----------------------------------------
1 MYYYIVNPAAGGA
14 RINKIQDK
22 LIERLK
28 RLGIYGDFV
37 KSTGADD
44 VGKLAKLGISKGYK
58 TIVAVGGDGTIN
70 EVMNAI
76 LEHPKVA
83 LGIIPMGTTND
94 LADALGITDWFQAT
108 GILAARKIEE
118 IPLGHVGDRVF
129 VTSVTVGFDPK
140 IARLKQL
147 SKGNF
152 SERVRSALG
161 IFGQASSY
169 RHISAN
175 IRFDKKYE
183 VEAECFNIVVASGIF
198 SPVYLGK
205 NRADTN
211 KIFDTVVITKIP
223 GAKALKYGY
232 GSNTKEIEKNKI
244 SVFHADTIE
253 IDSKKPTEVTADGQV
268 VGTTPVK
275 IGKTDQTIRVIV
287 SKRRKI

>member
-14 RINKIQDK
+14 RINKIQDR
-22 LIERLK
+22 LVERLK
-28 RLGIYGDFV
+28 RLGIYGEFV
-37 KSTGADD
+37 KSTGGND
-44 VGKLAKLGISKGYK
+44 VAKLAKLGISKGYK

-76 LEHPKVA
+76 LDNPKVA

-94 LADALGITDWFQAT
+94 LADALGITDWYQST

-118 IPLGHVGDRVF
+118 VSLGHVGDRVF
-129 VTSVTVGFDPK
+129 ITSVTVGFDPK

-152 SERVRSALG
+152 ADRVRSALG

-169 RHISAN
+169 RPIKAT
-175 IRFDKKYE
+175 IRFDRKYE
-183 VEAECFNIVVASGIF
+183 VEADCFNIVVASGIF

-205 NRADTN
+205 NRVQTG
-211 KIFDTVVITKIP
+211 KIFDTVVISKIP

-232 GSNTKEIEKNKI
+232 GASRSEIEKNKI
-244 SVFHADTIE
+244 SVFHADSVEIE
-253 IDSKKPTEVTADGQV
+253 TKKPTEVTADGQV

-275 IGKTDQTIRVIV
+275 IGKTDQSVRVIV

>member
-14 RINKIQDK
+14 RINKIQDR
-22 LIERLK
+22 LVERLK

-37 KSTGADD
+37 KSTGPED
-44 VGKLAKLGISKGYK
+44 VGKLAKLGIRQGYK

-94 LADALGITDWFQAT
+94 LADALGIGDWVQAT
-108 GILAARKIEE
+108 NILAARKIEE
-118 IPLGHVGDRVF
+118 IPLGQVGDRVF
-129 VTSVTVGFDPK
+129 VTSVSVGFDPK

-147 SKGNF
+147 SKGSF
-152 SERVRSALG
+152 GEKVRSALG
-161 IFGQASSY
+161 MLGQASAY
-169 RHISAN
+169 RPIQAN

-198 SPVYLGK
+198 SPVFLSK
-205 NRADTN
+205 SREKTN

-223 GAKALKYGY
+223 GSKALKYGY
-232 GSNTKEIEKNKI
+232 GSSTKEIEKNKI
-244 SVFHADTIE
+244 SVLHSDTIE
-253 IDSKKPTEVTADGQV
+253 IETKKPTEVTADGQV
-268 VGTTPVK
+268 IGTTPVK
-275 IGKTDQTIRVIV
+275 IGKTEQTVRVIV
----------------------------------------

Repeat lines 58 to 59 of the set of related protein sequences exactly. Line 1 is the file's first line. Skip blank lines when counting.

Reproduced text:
+183 VEADCFNIVVASGIF

-205 NRADTN